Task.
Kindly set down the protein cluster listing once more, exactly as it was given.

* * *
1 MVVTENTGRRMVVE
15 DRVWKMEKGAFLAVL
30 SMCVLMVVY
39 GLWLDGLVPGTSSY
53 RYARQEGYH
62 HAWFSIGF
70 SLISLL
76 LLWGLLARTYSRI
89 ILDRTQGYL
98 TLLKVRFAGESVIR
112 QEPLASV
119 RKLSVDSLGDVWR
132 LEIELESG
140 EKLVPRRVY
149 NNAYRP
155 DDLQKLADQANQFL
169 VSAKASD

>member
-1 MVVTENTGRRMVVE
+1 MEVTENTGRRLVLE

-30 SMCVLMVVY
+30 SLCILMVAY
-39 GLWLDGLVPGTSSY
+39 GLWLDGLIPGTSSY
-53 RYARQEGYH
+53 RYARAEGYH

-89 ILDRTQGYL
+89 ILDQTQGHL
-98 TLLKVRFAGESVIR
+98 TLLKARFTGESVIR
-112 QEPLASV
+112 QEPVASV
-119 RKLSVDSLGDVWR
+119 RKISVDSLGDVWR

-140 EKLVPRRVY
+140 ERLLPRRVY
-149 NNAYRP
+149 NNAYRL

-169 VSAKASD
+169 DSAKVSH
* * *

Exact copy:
1 MVVTENTGRRMVVE
15 DRVWKMEKGAFLAVL
30 SMCVLMVVY
39 GLWLDGLVPGTSSY
53 RYARQEGYH
62 HAWFSIGF
70 SLISLL
76 LLWGLLARTYSRI
89 ILDRTQGYL
98 TLLKVRFAGESVIR
112 QEPLASV
119 RKLSVDSLGDVWR
132 LEIELESG
140 EKLVPRRVY
149 NNAYRP
155 DDLQKLADQANQFL
169 VSAKASD

>member
-1 MVVTENTGRRMVVE
+1 MEVTENTGRRLVLE

-30 SMCVLMVVY
+30 SLCILMVAY
-39 GLWLDGLVPGTSSY
+39 GLWLDGLIPGTSSY
-53 RYARQEGYH
+53 RYARAEGYH

-89 ILDRTQGYL
+89 ILDQTQGHL
-98 TLLKVRFAGESVIR
+98 TLLKARFTGESVIR
-112 QEPLASV
+112 QEPVASV
-119 RKLSVDSLGDVWR
+119 RKISVDSLGDVWR

-140 EKLVPRRVY
+140 ERLLPRRVY
-149 NNAYRP
+149 NNAYRL

-169 VSAKASD
+169 DSAKVSH